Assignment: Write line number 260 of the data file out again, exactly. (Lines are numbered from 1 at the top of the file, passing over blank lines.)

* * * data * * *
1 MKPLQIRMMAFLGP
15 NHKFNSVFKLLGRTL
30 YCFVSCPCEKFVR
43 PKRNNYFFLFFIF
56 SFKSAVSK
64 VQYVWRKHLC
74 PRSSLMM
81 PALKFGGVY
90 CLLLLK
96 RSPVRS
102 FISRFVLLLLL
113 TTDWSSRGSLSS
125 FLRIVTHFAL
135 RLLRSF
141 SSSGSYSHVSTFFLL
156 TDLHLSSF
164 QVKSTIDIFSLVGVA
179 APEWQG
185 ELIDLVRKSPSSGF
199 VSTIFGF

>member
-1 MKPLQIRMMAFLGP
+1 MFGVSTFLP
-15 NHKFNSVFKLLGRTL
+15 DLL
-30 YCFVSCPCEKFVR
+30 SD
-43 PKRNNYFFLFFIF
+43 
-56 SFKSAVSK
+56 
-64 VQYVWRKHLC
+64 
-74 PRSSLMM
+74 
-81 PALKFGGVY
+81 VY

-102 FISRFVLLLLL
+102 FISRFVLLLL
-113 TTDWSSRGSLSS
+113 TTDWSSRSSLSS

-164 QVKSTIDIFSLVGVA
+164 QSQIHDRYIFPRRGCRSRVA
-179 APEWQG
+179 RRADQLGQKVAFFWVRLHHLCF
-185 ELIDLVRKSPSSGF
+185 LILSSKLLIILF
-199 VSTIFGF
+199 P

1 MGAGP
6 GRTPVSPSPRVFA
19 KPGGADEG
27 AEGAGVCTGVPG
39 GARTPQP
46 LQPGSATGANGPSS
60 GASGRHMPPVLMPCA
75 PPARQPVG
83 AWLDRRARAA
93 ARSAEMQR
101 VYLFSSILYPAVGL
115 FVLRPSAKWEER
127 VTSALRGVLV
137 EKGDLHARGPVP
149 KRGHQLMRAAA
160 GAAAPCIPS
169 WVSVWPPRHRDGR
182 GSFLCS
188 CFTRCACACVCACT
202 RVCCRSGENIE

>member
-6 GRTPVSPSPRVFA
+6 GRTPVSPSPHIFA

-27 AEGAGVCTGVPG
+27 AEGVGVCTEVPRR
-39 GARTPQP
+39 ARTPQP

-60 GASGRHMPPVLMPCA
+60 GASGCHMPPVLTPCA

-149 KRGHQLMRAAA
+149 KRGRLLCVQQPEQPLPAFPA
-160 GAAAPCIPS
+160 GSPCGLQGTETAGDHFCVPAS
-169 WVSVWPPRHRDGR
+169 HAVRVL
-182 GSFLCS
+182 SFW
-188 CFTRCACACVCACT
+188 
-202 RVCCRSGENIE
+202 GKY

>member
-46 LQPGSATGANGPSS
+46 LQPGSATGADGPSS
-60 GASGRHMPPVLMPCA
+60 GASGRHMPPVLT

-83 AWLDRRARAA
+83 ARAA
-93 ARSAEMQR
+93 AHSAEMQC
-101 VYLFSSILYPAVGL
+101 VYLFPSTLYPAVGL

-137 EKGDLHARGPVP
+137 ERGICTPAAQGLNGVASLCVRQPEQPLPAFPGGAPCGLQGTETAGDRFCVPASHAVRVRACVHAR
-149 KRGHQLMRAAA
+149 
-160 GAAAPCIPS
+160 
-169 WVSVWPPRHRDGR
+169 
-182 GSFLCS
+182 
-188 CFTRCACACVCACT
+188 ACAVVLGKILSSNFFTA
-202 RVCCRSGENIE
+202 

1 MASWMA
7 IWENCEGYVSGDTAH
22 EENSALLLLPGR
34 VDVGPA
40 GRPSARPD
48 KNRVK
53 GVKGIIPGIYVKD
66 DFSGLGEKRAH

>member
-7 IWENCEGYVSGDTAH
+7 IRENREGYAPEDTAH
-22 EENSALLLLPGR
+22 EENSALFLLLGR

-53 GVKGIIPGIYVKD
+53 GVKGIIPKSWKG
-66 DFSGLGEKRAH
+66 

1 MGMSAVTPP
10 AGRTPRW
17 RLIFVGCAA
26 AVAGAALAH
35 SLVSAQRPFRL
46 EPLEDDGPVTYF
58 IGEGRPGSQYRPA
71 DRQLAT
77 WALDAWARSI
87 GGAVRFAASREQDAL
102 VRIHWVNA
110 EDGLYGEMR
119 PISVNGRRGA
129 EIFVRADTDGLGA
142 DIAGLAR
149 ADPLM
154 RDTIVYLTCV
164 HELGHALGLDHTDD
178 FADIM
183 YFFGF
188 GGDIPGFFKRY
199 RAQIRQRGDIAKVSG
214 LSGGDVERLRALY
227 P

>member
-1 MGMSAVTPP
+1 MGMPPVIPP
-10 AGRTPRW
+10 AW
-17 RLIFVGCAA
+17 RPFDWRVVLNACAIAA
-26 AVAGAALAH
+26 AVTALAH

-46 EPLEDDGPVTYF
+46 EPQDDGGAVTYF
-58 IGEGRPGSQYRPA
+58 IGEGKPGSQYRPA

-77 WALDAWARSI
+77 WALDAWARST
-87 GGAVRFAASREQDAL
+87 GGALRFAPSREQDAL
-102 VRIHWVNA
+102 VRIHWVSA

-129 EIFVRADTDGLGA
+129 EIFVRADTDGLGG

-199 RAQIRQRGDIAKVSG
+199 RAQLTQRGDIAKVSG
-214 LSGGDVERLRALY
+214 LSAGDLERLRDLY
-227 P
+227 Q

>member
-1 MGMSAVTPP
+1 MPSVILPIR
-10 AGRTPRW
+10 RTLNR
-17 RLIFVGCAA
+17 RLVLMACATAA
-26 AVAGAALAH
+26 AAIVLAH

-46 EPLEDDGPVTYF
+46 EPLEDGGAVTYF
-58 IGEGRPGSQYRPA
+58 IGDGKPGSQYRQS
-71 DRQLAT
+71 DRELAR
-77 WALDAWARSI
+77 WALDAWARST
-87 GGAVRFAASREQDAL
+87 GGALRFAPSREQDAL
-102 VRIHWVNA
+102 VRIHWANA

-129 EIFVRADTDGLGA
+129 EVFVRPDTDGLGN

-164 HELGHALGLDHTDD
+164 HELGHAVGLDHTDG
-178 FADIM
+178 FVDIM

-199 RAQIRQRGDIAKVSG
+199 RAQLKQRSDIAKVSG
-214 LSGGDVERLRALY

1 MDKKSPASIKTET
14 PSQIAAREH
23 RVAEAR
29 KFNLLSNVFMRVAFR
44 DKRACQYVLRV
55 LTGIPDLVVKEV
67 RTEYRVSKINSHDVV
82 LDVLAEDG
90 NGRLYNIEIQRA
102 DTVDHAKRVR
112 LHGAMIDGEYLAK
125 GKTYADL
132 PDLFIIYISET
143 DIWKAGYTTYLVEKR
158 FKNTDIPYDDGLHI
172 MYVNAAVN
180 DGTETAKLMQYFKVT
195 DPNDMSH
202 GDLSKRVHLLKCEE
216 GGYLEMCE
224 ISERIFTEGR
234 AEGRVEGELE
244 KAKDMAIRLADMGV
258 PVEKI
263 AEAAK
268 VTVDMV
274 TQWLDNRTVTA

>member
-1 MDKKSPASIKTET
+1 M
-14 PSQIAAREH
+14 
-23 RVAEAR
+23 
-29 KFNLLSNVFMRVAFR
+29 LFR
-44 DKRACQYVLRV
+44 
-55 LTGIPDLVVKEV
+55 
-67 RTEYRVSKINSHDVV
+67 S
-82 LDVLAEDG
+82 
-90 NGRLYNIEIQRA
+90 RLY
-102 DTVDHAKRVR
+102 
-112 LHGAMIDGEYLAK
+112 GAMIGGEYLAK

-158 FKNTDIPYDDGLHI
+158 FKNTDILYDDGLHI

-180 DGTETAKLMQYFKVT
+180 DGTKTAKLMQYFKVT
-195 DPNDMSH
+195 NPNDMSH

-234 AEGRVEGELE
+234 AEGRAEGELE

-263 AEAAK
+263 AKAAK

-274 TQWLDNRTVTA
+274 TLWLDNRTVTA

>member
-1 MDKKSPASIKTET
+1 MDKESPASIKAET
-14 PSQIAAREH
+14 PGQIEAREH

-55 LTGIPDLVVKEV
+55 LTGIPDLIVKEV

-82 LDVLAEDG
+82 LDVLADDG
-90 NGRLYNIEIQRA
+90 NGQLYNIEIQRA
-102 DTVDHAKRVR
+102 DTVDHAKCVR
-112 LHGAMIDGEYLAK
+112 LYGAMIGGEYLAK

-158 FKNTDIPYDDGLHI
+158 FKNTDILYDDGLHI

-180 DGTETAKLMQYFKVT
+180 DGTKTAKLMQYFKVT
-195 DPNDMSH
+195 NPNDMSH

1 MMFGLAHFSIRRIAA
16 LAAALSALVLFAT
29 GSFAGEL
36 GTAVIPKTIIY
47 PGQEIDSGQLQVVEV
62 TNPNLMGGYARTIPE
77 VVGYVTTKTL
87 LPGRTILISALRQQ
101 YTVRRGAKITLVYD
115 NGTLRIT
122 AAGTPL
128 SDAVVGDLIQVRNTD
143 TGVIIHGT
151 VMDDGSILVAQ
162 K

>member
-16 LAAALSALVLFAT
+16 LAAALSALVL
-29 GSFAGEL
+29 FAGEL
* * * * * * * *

-102 DTVDHAKRVR